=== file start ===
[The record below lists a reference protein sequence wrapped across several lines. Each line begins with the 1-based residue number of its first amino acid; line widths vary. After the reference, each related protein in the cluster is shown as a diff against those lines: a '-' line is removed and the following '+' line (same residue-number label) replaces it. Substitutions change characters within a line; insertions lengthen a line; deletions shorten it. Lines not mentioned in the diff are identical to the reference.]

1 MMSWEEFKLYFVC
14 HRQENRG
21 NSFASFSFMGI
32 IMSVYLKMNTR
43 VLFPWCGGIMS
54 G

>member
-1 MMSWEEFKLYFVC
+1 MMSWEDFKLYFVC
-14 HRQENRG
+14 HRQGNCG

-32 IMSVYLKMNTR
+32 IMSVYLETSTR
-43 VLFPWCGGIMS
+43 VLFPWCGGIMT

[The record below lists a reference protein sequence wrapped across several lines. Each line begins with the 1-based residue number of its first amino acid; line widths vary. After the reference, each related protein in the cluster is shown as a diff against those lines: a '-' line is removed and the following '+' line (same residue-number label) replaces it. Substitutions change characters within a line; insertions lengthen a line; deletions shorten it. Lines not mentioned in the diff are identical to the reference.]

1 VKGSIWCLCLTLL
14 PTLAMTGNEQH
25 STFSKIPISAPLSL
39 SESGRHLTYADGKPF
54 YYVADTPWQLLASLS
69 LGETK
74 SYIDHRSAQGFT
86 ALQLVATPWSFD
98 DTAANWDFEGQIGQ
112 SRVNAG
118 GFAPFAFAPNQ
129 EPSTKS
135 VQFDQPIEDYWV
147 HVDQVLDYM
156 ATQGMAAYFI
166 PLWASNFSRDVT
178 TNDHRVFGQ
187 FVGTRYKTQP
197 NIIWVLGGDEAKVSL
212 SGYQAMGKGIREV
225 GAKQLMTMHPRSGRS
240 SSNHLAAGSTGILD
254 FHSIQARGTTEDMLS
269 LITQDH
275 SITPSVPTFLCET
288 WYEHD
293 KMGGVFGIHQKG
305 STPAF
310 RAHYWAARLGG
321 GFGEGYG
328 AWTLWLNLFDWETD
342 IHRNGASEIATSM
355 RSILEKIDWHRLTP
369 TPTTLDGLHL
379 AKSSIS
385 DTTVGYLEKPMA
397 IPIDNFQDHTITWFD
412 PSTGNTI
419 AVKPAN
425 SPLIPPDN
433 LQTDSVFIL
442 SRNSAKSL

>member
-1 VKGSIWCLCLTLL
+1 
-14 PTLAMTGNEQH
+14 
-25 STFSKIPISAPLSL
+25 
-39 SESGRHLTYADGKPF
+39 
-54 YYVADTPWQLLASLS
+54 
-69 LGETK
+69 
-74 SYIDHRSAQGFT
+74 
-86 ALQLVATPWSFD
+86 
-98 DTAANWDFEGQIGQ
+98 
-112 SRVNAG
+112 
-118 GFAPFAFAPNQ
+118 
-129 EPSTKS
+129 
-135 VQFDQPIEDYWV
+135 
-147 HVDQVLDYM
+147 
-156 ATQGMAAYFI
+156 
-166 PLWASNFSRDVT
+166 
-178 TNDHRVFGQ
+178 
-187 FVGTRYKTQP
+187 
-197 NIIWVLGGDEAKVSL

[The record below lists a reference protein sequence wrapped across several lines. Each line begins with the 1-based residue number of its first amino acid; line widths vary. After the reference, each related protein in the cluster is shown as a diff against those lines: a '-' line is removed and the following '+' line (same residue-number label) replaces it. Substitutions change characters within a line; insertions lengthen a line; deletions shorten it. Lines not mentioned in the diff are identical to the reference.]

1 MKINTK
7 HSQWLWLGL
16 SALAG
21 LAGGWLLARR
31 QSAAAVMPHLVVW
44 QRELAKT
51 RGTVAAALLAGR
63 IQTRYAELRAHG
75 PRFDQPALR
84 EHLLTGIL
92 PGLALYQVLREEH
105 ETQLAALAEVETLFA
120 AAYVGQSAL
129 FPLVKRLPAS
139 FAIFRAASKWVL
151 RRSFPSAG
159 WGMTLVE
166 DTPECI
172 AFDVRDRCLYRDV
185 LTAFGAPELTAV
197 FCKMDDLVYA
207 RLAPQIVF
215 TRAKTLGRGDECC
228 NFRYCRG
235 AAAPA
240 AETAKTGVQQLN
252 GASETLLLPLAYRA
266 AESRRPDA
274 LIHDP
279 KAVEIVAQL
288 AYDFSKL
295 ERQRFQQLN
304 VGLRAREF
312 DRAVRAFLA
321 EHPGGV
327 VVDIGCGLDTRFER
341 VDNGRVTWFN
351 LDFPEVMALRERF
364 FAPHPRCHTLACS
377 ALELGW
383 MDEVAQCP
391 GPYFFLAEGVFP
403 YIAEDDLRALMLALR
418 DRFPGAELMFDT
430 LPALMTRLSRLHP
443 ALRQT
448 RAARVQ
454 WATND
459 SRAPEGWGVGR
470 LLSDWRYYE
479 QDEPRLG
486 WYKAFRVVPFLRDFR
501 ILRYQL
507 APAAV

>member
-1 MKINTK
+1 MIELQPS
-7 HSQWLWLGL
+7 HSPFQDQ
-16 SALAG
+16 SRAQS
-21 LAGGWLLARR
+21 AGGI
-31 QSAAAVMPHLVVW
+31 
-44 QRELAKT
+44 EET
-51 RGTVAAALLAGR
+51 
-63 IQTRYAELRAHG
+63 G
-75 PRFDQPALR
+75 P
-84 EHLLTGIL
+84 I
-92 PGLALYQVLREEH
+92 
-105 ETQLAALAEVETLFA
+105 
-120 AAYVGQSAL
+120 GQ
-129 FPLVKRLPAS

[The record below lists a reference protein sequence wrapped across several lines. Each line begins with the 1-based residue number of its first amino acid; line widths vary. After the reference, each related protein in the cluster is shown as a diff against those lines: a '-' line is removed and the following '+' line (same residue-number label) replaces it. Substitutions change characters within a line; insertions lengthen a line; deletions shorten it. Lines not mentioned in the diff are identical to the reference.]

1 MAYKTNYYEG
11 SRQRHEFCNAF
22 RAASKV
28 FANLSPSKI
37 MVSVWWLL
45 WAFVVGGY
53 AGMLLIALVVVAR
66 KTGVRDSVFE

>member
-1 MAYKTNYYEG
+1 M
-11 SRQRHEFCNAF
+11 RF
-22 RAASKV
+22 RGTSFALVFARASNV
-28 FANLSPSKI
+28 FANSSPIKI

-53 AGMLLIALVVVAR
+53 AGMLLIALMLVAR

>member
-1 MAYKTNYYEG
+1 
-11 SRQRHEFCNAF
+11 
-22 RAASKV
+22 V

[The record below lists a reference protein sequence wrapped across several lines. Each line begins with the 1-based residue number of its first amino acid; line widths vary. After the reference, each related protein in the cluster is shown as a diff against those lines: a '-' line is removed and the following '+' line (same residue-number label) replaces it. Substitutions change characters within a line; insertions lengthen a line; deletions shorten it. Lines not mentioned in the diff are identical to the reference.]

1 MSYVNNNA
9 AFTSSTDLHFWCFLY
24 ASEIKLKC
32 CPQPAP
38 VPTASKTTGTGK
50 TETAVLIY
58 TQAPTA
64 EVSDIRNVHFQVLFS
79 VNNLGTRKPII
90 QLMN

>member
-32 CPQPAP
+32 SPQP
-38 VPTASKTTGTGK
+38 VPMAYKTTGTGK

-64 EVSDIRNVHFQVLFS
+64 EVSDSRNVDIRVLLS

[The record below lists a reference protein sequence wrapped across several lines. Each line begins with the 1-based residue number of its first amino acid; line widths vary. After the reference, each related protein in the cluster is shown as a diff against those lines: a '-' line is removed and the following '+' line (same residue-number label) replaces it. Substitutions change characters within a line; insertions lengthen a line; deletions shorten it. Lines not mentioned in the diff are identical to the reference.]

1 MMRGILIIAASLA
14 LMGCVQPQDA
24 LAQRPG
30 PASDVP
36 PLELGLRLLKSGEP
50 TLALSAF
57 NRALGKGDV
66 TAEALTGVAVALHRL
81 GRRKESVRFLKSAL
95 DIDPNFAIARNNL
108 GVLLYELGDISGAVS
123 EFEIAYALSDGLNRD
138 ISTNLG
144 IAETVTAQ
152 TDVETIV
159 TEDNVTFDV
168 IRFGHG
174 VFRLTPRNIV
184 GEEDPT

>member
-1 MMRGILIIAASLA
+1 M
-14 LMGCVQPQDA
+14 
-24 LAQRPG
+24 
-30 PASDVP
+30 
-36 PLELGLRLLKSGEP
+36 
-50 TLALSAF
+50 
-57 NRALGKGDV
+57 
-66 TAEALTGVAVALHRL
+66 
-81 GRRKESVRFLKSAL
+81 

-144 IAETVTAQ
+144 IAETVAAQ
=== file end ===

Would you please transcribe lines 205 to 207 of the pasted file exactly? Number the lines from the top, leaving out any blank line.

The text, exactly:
+11 
-22 RAASKV
+22 V